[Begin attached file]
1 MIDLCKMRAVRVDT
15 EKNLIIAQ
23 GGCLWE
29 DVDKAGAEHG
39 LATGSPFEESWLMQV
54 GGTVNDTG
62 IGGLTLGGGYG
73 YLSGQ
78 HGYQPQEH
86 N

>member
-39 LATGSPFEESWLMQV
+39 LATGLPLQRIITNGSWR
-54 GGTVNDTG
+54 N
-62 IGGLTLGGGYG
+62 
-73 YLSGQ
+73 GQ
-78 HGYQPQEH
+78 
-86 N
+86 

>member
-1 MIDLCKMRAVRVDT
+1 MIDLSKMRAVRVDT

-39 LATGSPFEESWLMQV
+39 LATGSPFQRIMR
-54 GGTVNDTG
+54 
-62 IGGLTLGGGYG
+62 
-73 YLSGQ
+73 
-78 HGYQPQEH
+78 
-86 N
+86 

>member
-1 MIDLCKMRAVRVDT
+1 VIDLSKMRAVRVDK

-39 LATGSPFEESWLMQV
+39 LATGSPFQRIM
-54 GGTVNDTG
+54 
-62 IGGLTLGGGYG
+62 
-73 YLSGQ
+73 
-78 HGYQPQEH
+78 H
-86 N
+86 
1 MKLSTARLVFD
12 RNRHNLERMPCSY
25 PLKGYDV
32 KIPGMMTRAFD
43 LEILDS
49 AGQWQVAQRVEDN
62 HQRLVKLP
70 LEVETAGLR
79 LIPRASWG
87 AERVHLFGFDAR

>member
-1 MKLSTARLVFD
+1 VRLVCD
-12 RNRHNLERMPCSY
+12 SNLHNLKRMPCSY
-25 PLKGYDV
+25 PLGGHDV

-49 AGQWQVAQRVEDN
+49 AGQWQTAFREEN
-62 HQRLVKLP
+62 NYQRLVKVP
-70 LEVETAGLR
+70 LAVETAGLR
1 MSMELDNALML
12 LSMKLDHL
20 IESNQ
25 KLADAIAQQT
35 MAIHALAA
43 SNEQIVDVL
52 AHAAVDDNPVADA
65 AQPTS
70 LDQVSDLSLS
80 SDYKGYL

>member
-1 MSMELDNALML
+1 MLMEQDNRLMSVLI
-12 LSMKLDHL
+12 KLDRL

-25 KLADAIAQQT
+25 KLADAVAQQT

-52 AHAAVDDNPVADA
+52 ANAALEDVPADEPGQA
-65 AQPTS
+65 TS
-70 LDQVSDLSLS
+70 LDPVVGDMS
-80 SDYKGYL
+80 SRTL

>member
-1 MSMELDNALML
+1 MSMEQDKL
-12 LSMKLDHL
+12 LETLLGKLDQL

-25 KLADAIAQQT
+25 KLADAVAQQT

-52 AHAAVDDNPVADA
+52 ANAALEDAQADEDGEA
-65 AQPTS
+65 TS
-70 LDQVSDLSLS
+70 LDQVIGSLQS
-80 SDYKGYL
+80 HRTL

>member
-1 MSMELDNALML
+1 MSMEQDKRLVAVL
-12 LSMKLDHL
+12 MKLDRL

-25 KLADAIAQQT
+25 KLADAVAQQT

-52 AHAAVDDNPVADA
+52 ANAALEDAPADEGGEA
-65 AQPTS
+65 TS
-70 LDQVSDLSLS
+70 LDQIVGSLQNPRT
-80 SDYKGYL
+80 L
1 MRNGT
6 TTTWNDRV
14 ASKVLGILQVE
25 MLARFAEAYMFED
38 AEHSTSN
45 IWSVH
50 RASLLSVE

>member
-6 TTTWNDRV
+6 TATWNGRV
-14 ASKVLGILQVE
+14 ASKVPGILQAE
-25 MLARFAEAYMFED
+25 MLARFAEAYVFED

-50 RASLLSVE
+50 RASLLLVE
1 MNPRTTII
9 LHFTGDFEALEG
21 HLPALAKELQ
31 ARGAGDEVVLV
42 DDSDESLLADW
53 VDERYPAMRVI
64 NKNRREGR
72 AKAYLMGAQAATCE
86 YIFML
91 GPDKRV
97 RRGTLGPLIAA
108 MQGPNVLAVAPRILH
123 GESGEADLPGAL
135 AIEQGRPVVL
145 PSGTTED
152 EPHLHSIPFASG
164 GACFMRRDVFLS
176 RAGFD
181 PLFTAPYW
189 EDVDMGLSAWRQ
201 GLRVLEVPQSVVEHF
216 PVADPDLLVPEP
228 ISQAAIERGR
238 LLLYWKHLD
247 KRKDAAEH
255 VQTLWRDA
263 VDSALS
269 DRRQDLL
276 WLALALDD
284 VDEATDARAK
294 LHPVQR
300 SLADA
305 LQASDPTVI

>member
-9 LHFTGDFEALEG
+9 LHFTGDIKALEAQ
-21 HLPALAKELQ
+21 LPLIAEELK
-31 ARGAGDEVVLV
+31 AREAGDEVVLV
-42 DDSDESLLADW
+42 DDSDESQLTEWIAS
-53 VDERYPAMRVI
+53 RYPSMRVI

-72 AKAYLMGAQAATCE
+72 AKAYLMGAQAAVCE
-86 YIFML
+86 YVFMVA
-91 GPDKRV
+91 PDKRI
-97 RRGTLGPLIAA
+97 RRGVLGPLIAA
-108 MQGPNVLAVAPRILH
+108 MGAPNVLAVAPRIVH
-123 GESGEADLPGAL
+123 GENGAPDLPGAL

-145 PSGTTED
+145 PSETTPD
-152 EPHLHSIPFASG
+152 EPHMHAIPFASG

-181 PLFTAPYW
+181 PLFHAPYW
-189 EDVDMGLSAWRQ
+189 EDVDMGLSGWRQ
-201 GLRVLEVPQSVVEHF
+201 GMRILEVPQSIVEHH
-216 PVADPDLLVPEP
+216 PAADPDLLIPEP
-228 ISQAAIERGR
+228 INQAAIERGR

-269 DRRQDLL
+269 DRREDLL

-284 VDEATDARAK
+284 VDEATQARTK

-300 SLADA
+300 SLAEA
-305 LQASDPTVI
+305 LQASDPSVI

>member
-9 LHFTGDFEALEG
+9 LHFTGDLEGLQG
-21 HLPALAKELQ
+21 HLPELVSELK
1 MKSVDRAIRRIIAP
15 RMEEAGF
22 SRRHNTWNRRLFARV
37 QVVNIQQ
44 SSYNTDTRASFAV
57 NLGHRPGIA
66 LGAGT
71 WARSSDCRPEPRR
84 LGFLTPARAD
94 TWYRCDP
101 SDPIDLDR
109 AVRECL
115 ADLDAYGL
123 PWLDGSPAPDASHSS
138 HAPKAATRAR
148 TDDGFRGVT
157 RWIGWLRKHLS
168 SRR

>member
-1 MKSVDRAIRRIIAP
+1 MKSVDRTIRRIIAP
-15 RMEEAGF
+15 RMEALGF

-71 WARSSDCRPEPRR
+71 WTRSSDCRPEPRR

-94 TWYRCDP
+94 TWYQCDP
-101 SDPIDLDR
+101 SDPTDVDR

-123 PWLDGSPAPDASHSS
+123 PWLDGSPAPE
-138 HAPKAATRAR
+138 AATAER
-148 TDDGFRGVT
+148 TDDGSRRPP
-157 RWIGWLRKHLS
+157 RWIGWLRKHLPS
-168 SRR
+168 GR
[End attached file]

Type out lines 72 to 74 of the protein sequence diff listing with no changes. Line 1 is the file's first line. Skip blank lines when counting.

+49 AGQWQTAFREEN
-62 HQRLVKLP
+62 NYQRLVKVP